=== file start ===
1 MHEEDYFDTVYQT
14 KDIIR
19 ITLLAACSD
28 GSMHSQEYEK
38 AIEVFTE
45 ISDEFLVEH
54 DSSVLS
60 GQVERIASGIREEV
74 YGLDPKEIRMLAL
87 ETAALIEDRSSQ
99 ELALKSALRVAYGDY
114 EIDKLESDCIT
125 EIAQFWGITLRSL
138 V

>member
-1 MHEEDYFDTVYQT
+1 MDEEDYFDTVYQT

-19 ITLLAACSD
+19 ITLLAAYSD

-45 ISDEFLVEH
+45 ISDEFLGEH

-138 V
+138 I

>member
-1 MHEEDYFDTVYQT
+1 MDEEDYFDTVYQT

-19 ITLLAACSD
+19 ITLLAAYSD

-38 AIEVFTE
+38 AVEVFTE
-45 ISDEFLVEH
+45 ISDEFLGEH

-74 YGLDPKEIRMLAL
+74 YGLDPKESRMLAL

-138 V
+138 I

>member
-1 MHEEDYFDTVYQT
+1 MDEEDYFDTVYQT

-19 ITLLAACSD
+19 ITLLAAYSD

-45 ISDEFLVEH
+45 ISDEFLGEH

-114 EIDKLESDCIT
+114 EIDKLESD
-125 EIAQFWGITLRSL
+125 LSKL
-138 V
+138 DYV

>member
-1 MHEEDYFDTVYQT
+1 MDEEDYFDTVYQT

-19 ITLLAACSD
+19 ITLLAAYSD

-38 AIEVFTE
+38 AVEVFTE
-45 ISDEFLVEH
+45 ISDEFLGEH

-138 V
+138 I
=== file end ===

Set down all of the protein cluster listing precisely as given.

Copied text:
1 MHEEDYFDTVYQT
14 KDIIR
19 ITLLAACSD
28 GSMHSQEYEK
38 AIEVFTE
45 ISDEFLVEH
54 DSSVLS
60 GQVERIASGIREEV
74 YGLDPKEIRMLAL
87 ETAALIEDRSSQ
99 ELALKSALRVAYGDY
114 EIDKLESDCIT
125 EIAQFWGITLRSL
138 V

>member
-1 MHEEDYFDTVYQT
+1 MDEEDYFDTVYQT

-19 ITLLAACSD
+19 ITLLAAYSD

-45 ISDEFLVEH
+45 ISDEFLGEH

-138 V
+138 I

>member
-1 MHEEDYFDTVYQT
+1 MDEEDYFDTVYQT

-19 ITLLAACSD
+19 ITLLAAYSD

-38 AIEVFTE
+38 AVEVFTE
-45 ISDEFLVEH
+45 ISDEFLGEH

-74 YGLDPKEIRMLAL
+74 YGLDPKESRMLAL

-138 V
+138 I

>member
-1 MHEEDYFDTVYQT
+1 MDEEDYFDTVYQT

-19 ITLLAACSD
+19 ITLLAAYSD

-45 ISDEFLVEH
+45 ISDEFLGEH

-114 EIDKLESDCIT
+114 EIDKLESD
-125 EIAQFWGITLRSL
+125 LSKL
-138 V
+138 DYV

>member
-1 MHEEDYFDTVYQT
+1 MDEEDYFDTVYQT

-19 ITLLAACSD
+19 ITLLAAYSD

-38 AIEVFTE
+38 AVEVFTE
-45 ISDEFLVEH
+45 ISDEFLGEH

-138 V
+138 I